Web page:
AMERICAN DIABETES MONTH – ARE YOU AT RISK?

By Leslie Terjesen on Monday, November 14, 2016

“Losing weight and being healthier seem to be at the top of everyone’s concerns,” stated Ocean County Freeholder Deputy Director Gerry P. Little, Liaison to the Ocean County Board of Health. “But, despite the best intentions, work, kids, and social events often push lifestyle changes to the bottom of the list.  While many are familiar with type 2 diabetes, fewer are aware of pre-diabetes, a serious health condition that affects 86 million Americans (more than 1 in 3) and often leads to type 2 diabetes. People with pre-diabetes have higher than normal blood glucose (sugar) levels, but not high enough yet to be diagnosed with type 2 diabetes.”

 

Daniel Regenye, Ocean County Health Department (OCHD) Public Health Coordinator, said, “Nearly 90 percent of people with pre-diabetes don’t know they have it and aren’t aware of the long-term risks to their health, including type 2 diabetes, heart attack, and stroke. Current trends suggest that, if not treated, 15 to 30 percent of people with pre-diabetes will develop type 2 diabetes within five years. The good news is that pre-diabetes often can be reversed through weight loss, diet changes and increased physical activity.  Diagnosis is key: research shows that once people are aware of their condition, they are much more likely to make the necessary lifestyle changes.”

 

A campaign launched by the American Diabetes Association and the Centers for Disease Control and Prevention (CDC) has a simple but strong message: No one is excused from pre-diabetes.  People are encouraged to take a short online test at the following site called  DoIHavePrediabetes.org to learn their risk.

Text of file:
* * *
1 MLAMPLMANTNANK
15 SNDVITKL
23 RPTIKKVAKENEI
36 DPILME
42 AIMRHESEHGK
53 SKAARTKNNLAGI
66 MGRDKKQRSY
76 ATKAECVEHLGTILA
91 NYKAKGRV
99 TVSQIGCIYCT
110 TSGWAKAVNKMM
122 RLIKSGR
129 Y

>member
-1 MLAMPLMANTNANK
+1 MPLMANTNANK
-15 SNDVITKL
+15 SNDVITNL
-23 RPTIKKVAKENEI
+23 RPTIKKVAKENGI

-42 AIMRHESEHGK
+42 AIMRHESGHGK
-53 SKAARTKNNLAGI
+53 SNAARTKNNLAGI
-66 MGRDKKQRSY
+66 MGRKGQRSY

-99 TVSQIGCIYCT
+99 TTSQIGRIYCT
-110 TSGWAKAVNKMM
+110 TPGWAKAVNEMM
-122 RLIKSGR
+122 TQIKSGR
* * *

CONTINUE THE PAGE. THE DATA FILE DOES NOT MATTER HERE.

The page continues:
“Awareness is crucial in the effort to stop type 2 diabetes,” said Regenye.   “Take one minute to take the risk test today and share it with your loved ones. The pre-diabetes risk test will help you know where you stand and help you get closer to a life free of diabetes.  Knowing that you have pre-diabetes is just the first step in preventing the onset of type 2 diabetes.  As soon as someone discovers they may be at risk of pre-diabetes, they should talk with their physician about further testing to confirm their diagnosis and discuss the necessary lifestyle changes needed to help prevent type 2 diabetes.”

 

For the 86 million Americans with pre-diabetes, it is important to know to take action – NOW.  You can talk to your health care provider and learn practical, real-life changes and cut their risk for developing type 2 diabetes by 58 percent.

 

Please visit the Ocean County Health Department website at www.ochd.org for health updates or follow the Health Department on Twitter@OCpublichealth or like the Health Department on Facebook.